Fight to save Stamford post office suffers another setback

Stamford_PO_2By Elizabeth Kim – March 5, 2015
STAMFORD — A legal battle spearheaded by preservationists to prevent the redevelopment of the city’s downtown historic post office was dealt another defeat this week after the Postal Regulatory Commission dismissed their complaint over the sale and closure of the Atlantic Street post office.

In its decision issued late Wednesday, the commission said the complaint filed by the Center for Art and Mindfulness and Norton Hazel, a Stamford business owner, was out of its jurisdiction.  “The commission has previously determined that the sale of real property does not qualify as a “service” subject to the commission’s review,” the decision said.

The complainants, who had tried to buy the 1916 post office building, accused the U.S. Postal Service of failing to negotiate in good faith and accepting a lower bid with more lenient terms from the buyer, a New York developer.

An artist rendering of one of the proposed Atlantic Centre development possibilities. at the intersection of Atlantic Street and Tresser Boulevard. Developers Thomast Rich and Louis Cappelli planned on building a Ritz-Carlton with 289 condominiums, 198 hotel rooms, and 68,000 square feet of retail space, but city zoning officials denied their application to extend the permit for the project.

An artist rendering of one of the proposed Atlantic Centre development possibilities, at the intersection of Atlantic Street and Tresser Boulevard.

This is not the first setback for the preservationists. In November, a U.S. District Court dismissed their effort to halt the sale. Shortly after the ruling, Louis Cappelli, a developer based in White Plains, bought the post office for $4.3 million. Cappelli, who was one of the developers of Trump Parc, a high-rise condo on Broad Street, has an approved plan to construct two apartment buildings consisting of 650 units of housing on two sites surrounding the post office. Representatives for Cappelli have indicated an interest in turning the post office into a commercial space, such a restaurant, and have presented plans in which only the back portion, which was built in 1939, would be demolished. Earlier plans considered razing it.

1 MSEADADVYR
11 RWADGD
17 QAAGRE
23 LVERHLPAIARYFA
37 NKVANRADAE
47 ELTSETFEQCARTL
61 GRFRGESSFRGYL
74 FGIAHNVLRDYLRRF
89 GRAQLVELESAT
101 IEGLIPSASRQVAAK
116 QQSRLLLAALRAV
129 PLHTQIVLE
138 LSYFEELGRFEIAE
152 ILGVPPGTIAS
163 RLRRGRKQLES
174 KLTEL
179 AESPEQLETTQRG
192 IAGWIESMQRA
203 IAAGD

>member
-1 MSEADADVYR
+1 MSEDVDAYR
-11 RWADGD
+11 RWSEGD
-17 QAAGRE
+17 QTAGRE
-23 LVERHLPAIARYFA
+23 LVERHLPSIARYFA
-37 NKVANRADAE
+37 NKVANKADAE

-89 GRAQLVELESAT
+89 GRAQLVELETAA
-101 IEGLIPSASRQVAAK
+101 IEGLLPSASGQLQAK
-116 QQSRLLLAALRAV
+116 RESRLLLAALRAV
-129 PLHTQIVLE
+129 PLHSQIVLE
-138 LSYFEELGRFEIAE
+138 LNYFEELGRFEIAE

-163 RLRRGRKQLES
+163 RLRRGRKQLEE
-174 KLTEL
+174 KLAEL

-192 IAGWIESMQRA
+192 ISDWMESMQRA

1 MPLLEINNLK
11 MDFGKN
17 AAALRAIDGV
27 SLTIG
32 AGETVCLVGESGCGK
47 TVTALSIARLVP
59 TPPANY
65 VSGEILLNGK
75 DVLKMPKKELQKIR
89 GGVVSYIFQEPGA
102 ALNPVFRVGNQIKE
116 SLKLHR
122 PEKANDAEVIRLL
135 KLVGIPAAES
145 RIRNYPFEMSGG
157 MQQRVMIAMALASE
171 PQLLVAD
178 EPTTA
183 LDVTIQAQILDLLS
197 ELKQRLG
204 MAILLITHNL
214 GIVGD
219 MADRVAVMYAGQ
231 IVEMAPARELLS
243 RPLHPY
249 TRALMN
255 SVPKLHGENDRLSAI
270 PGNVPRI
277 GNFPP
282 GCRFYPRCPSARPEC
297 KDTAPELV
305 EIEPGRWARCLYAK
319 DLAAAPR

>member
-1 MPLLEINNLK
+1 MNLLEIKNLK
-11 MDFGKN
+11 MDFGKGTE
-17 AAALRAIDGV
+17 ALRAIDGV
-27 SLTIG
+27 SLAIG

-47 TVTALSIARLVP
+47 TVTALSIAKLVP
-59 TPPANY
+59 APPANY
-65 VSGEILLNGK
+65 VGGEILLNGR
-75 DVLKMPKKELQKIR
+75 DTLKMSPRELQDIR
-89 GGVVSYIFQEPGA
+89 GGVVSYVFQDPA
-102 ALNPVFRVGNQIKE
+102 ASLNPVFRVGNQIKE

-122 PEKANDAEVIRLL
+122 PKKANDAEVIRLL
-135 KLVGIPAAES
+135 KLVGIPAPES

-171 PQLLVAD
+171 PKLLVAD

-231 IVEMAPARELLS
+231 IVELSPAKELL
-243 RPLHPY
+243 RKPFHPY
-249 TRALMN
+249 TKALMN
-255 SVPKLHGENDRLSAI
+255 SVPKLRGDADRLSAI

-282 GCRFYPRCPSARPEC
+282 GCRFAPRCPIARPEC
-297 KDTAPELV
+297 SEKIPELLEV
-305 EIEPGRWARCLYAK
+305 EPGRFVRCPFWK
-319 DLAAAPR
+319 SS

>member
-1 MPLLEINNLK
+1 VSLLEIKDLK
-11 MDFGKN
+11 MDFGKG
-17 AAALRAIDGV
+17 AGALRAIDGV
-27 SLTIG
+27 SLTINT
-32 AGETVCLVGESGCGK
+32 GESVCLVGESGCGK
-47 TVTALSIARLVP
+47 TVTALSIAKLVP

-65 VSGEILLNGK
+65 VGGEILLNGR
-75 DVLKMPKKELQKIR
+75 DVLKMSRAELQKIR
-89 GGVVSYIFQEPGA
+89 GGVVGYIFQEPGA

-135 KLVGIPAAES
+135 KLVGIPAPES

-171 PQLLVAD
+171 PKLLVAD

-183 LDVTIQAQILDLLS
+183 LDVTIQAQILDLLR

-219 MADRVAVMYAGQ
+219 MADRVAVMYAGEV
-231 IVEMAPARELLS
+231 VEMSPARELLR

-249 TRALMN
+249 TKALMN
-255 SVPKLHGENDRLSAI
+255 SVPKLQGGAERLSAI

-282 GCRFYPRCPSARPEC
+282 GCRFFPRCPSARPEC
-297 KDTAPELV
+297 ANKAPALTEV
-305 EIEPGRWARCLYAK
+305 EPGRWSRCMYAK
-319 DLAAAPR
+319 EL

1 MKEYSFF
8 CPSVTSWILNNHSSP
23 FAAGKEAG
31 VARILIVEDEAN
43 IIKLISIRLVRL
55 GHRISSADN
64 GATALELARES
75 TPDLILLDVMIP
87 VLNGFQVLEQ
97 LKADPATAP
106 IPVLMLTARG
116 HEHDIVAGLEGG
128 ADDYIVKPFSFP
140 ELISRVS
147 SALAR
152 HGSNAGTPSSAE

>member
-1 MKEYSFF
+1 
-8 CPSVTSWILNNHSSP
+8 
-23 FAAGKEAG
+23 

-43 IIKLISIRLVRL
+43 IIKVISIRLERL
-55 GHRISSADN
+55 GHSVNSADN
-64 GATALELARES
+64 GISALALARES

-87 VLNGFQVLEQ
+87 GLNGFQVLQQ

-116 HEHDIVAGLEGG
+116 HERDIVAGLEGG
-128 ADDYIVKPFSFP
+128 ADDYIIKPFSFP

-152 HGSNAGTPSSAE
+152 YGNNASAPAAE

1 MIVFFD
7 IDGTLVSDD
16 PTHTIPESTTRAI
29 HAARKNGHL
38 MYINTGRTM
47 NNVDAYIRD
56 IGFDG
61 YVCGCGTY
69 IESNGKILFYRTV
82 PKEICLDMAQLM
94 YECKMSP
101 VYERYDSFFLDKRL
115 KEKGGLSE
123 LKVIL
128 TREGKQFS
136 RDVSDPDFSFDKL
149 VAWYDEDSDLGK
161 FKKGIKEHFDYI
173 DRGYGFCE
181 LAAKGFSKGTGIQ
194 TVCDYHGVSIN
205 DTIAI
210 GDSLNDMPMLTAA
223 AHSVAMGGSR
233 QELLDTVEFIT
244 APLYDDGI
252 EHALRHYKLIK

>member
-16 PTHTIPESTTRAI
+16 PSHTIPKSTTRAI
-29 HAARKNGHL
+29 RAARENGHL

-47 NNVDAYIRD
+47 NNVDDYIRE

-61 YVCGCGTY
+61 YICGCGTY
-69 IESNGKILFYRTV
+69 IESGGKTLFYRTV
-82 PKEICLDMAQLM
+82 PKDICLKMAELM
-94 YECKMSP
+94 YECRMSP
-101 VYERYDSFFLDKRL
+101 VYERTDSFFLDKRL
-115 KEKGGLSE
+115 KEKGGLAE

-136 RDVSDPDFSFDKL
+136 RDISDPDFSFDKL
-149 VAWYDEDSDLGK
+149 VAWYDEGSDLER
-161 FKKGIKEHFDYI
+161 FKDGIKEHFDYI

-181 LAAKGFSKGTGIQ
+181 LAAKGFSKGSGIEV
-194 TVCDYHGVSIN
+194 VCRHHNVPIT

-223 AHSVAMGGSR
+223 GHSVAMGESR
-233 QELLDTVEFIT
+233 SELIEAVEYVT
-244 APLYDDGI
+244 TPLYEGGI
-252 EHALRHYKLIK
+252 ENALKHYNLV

On Thursday, Drew Backstrand, the lawyer for both plaintiffs, expressed his disappointment with the commission’s decision.

“We feel the opinion is wrong,” he said.

Backstrand said the group intends to appeal the decision. He said the members may also try to solicit interest from the National Trust for Historic Preservation, which recently joined the city of Berkeley, Calif., in its fight to save a post office in its downtown.

“The way the postal service is handling our national historic structures and selling them to developers is just deplorable,” he said.

via Fight to save Stamford post office suffers another setback – StamfordAdvocate.

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